EC traffic officials gear for festive season

Friday, December 2, 2011

East London - Traffic officials will not be tolerant this festive season when they intensify "Operation Asihleki" (meaning 'we are serious').

This provincial campaign will contribute to the implementation of the National Rolling Enforcement Plan.

"Through this plan, Eastern Cape law enforcement agencies are expected to stop and screen 85 000 vehicles a month and each officer is expected to stop and check a minimum of 15 vehicles per eight-hour shift," said Transport MEC Thandiswa Marawu.

Marawu was speaking at the 2011 Arrive Alive launch at the Mthatha Civic Centre today.

The MEC went through the traffic law enforcement plans for this season and was convinced that they were ready to undertake the task.

Marawu said even though there had been horrible accidents in the province, her department was convinced that God would help them to emerge with a lasting solution.

Recently, the Eastern Cape has been marred by a number of serious road accidents and Marawu was concerned about the possibility of an increase in these accidents during the 2011/12 festive season.

She appealed to churches to pray with the department to curb road accidents.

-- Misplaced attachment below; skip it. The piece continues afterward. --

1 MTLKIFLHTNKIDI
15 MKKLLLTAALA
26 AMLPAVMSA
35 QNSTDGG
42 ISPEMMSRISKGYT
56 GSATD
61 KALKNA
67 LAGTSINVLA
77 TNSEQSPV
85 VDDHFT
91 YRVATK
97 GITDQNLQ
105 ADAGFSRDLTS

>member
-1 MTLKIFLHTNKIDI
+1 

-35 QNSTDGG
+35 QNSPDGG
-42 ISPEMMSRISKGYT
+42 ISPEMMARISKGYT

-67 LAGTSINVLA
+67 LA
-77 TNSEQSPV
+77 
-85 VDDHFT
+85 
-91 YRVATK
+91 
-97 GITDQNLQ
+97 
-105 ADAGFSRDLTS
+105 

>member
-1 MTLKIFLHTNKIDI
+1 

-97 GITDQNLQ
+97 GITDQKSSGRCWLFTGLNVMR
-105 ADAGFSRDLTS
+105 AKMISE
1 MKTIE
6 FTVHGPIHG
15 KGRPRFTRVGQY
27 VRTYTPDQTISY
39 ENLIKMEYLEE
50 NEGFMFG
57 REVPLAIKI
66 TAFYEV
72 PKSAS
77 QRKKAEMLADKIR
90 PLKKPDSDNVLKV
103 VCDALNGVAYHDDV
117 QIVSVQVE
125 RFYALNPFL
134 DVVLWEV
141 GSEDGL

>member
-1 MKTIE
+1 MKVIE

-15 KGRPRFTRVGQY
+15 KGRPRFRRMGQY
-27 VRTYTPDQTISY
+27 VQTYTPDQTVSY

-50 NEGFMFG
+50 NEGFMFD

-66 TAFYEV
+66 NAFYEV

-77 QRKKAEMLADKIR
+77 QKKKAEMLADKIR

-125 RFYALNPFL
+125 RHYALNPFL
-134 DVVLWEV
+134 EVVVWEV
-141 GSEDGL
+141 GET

"The time has come for us to turn to God and implore Him for His divine intervention," said Marawu.

She said turning to the churches was influenced by their experience during the liberation struggle, as the movement could not have been successful without the religious leaders' contribution of constantly asking for God's intervention.

"By hosting this service today to mark the launch of our festive season programme, we are calling upon the Almighty and the spirits of those who have passed on to help us to stop accidents on our roads," added Marawu.

She referred to motor vehicles as 'the deadliest weapons of mass destruction'.

All 619 provincial traffic officers, together with their municipal counterparts and other law enforcement agencies, will be out on the roads from today until the end of January.

Marawu said they were targeting the busy festive period and the closure and re-opening of schools, with a particular focus on scholar transport in an effort to:

* conduct high visibility patrols;
* provide efficient emergency and law services
* improve enforcement response service, and
* assist Traffic Safety to conduct public information and awareness programmes.

Marawu said specific attention would be given to the N2, N6 and R61, which have been notorious for road accidents.

"Through Operation Asihleki, we expect our law enforcement agencies to send a strong warning to road users that we have adopted a zero tolerance approach on our roads. Let us not smile, but be fair and understand that we are providing a service," added Marawu.

To date, 12 015 public transport vehicles have been impounded which includes 1910 busses and 2239 taxis.

Marawu said this was unacceptable and she urged commuters to report any problems they encounter on the roads and call the customer care centre number on 0800 644 644.

"This festive season, I would like to appeal to long distance vehicles owners to ensure that they have at least two drivers per vehicle in order to deal with the challenge of fatigue," concluded Marawu.

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